By Eli Lewis, NASF Policy Coordinator
The wide-ranging societal impacts of urban forests, which consist of not only trees but also urban parks, landscaped boulevards, greenways, and gardens in an urbanized area,1 were the focus of the Second World Forum on Urban Forests. I had the opportunity to join the conference, which brought together city planners, public health stakeholders, academic researchers, technology start-ups, government officials, urban foresters, and professionals from several other sectors to discuss how to reach the potential of urban and community forestry.
Urban forests are enjoying the spotlight right now, and for good reason. Urban forests can help achieve food and nutrition security, mitigate risks of natural disasters, create recreational, cultural, and social opportunities, and facilitate climate adaptation and mitigation strategies.2 The Biden Administration’s Inflation Reduction Act (IRA) put $1.5 billion towards urban and community forestry, the most significant investment to date. While this funding alone is extraordinary, urban forestry can also amplify the impacts of other IRA programming.
The IRA consists of a broad suite of funding that aims to serve the same communities from different angles. Take the Environmental Protection Agency’s National Clean Investment Fund, for example, which received $14 billion from the IRA. This program will enable individuals, families, nonprofits, governments, small businesses, and others to access the capital they need to deploy clean technology projects in their homes and communities.3 Communities with environmental justice concerns are prioritized in this EPA program, and there will inevitably be engagement with the same populations receiving funds for urban and community forestry through the IRA. A search through the U.S. Department of Housing and Urban Development’s (HUD) funding navigator 4 corroborates this and shows that many funding opportunities through the IRA target the same communities as the urban and community forestry funds.
An overarching theme of the World Forum on Urban Forests was the need to work with people outside of forestry to maximize efficacy; public health officials, for example, can offer valuable insights into the public health needs of a population. Angela Tovar, the Chief Sustainability Officer for the City of Chicago, shared her vision of urban forests as a mechanism for bringing together different agencies and communities to maximize urban forests’ public health impact. Urban trees provide numerous health benefits, such as improved air quality and reduced pollutants, lowered temperatures, reduced heat-related illness and mortality, and more significant opportunities for physical activity.5 Urban forestry professionals and public health officials can better achieve their goals by working together.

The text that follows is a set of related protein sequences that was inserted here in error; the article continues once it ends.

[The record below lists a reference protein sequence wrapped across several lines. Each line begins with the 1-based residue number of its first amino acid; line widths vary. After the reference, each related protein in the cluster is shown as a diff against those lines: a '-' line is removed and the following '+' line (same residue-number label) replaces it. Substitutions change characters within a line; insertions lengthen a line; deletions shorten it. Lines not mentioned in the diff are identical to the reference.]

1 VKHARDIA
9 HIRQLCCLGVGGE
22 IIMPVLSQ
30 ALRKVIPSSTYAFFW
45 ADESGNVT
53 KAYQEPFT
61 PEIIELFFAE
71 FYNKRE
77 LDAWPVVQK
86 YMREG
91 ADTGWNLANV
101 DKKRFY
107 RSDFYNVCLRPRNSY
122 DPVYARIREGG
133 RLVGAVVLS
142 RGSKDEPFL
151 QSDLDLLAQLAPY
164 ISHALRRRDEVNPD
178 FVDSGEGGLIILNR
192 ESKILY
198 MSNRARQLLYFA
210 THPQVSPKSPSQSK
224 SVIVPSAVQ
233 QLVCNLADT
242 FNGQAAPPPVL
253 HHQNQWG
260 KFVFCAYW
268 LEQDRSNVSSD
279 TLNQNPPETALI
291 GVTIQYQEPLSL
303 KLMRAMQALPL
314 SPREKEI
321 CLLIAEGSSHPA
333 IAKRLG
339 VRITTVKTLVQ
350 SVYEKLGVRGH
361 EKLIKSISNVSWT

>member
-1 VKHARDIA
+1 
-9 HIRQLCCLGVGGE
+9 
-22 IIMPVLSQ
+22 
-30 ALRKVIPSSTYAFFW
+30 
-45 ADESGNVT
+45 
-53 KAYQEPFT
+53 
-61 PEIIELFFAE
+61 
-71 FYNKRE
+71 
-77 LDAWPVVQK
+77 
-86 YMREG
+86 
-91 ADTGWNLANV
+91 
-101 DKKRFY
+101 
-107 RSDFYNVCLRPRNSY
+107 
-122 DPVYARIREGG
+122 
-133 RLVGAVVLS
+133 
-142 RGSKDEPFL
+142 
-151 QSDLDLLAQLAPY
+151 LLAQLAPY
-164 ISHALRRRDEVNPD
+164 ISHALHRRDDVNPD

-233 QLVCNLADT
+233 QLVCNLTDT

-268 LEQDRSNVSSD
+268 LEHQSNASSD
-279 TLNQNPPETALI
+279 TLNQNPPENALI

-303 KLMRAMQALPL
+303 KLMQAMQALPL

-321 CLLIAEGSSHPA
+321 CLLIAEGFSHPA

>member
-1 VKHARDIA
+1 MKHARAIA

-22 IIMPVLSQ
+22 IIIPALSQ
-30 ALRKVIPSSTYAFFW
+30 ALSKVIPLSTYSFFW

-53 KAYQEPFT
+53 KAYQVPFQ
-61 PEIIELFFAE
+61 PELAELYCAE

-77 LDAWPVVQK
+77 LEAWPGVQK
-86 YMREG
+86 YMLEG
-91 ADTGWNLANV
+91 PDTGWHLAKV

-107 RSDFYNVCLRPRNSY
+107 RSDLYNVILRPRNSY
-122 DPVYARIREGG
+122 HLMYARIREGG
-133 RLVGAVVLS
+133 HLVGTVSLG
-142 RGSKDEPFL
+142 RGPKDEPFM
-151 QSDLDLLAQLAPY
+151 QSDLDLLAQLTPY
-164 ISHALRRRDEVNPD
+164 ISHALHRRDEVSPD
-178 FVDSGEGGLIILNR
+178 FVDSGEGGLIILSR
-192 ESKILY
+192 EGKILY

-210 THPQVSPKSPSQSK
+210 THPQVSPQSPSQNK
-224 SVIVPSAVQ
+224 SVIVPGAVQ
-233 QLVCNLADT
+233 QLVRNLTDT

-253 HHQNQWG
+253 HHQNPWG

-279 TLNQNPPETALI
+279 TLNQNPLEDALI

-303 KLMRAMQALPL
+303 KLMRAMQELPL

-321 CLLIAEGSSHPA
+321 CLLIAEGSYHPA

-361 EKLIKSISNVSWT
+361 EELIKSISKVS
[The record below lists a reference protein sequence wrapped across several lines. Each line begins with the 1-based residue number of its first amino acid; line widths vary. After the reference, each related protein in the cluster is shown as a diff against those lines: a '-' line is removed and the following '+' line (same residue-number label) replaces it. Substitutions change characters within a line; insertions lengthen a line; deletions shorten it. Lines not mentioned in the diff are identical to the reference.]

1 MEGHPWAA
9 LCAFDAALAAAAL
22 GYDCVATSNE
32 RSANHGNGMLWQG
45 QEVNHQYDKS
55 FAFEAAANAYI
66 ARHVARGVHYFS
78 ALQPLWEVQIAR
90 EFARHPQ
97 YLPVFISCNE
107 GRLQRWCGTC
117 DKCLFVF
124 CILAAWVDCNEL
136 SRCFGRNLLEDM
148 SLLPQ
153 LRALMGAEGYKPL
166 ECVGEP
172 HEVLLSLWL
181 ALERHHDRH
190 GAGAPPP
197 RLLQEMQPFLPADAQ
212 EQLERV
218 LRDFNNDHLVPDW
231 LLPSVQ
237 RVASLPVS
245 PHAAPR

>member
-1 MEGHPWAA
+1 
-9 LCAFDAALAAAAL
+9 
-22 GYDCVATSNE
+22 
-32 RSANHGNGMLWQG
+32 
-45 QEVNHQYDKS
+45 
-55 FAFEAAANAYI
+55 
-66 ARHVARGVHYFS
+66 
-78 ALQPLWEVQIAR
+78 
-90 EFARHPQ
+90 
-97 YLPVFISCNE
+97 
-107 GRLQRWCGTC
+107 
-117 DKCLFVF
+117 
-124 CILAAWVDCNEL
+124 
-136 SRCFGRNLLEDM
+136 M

Beyond government agencies and NGOs, we must also engage with scientific communities producing research on urban forestry. Working across sectors will require an understanding of key research from various disciplines. Hanbyul Jo, software engineer at Development Seed, made clear how difficult it is to convey nuanced scientific research to the public or even to professionals from different disciplines. Development Seed is working to translate academic research into a more easily understood format through interactive visualizations of scientific data. This initiative, and other technological solutions will be essential in fostering interdisciplinary partnerships.
Urban and community forestry is at its best when viewed as a part of the overall effort to make cities a healthier place to live. The IRA funding is a chance to heighten engagement between government agencies, nonprofits, and communities; many programs in the IRA have cross-over in the communities they engage, and we can encourage a broader vision for these investments. The diverse forum discussions remind us that urban forests alone are not a catch-all solution to climate change but rather a critical part of urban areas’ health and climate resilience.